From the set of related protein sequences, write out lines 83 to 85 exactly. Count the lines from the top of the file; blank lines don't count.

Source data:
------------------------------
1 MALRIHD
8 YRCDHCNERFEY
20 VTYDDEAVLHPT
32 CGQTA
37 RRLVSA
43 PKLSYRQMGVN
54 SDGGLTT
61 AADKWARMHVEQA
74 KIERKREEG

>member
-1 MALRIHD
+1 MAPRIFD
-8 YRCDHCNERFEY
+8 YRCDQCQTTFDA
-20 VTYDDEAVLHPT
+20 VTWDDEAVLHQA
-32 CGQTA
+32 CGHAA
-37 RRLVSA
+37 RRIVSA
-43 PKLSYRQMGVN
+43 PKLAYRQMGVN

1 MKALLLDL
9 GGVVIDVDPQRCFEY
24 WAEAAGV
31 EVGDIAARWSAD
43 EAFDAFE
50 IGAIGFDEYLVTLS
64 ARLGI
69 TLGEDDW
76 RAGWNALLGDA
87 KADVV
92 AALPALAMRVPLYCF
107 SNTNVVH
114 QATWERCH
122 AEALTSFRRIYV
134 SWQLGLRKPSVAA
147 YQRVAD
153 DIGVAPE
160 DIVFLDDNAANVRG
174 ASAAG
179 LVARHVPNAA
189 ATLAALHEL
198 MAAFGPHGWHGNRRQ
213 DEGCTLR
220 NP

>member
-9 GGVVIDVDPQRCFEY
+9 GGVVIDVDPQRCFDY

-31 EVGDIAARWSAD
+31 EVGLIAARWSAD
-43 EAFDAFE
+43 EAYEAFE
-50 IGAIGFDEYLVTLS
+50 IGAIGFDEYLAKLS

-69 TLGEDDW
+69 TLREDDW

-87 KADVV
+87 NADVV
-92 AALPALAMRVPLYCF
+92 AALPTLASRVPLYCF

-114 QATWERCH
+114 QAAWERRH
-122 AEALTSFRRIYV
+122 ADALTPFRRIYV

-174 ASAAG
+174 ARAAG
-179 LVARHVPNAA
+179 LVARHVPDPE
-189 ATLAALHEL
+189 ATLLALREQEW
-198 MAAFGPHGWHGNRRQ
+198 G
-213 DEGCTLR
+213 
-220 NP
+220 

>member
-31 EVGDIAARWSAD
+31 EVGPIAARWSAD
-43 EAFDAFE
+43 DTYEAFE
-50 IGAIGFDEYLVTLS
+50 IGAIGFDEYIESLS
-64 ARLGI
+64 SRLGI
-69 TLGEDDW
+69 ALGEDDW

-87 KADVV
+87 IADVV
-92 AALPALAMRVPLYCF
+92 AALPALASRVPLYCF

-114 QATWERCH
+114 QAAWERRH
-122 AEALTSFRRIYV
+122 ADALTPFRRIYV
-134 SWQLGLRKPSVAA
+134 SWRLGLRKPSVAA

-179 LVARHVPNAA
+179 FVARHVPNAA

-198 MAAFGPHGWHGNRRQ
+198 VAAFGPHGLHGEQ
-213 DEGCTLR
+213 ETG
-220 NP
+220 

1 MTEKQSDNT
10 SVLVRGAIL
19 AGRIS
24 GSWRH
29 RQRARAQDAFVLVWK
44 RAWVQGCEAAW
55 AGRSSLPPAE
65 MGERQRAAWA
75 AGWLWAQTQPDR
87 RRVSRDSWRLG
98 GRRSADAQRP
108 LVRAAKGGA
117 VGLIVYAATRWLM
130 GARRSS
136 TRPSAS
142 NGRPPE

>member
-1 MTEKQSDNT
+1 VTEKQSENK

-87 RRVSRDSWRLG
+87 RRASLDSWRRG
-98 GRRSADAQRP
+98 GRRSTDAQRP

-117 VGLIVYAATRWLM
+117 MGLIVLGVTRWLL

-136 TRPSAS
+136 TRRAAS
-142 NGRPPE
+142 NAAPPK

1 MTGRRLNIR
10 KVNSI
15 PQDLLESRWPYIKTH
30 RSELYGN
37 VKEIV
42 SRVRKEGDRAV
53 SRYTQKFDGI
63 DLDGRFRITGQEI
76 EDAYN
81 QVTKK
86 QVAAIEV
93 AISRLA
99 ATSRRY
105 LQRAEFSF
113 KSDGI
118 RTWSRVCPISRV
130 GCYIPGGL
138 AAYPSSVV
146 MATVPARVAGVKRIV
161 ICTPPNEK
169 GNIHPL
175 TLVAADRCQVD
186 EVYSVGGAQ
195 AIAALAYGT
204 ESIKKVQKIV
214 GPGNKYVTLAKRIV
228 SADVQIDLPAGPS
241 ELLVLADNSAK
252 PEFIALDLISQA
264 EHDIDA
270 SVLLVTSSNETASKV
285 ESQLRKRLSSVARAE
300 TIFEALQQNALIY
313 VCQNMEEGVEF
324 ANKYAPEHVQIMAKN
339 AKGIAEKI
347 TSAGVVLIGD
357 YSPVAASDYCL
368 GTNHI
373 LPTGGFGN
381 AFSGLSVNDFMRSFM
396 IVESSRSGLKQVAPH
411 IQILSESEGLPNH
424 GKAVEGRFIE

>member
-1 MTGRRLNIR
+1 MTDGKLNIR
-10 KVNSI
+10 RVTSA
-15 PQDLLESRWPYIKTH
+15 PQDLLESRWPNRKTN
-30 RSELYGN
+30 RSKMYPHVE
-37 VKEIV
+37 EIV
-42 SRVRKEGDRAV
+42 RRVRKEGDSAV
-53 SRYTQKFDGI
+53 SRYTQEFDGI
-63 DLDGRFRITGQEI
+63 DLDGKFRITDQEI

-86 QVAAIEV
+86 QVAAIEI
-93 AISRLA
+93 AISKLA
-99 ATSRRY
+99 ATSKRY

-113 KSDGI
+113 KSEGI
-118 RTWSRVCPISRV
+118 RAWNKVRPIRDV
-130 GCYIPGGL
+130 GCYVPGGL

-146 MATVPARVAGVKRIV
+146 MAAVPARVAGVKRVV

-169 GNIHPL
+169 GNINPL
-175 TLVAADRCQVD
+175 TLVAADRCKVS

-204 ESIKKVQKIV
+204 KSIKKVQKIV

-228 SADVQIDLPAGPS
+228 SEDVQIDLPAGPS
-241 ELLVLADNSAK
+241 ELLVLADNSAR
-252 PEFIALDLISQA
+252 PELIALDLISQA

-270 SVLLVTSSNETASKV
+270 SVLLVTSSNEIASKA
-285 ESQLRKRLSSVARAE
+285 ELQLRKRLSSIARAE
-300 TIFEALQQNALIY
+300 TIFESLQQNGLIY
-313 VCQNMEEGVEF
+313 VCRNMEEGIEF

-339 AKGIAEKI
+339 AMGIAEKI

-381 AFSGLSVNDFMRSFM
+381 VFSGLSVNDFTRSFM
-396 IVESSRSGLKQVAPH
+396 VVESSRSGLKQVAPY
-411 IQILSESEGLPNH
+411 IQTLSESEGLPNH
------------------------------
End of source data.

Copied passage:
-50 IGAIGFDEYLVTLS
+50 IGAIGFDEYIESLS
-64 ARLGI